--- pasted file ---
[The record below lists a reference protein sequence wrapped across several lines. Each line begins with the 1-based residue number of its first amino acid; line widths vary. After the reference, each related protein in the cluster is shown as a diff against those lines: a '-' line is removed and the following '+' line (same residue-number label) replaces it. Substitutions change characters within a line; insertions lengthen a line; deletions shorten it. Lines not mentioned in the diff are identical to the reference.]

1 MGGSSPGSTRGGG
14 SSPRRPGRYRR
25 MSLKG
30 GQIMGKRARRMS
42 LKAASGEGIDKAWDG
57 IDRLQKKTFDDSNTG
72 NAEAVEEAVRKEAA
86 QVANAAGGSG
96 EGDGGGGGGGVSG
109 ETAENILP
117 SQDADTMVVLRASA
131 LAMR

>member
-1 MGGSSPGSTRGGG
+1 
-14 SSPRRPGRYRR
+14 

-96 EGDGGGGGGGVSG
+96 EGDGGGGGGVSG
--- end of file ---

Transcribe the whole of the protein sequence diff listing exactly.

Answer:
[The record below lists a reference protein sequence wrapped across several lines. Each line begins with the 1-based residue number of its first amino acid; line widths vary. After the reference, each related protein in the cluster is shown as a diff against those lines: a '-' line is removed and the following '+' line (same residue-number label) replaces it. Substitutions change characters within a line; insertions lengthen a line; deletions shorten it. Lines not mentioned in the diff are identical to the reference.]

1 MGGSSPGSTRGGG
14 SSPRRPGRYRR
25 MSLKG
30 GQIMGKRARRMS
42 LKAASGEGIDKAWDG
57 IDRLQKKTFDDSNTG
72 NAEAVEEAVRKEAA
86 QVANAAGGSG
96 EGDGGGGGGGVSG
109 ETAENILP
117 SQDADTMVVLRASA
131 LAMR

>member
-1 MGGSSPGSTRGGG
+1 
-14 SSPRRPGRYRR
+14 

-96 EGDGGGGGGGVSG
+96 EGDGGGGGGVSG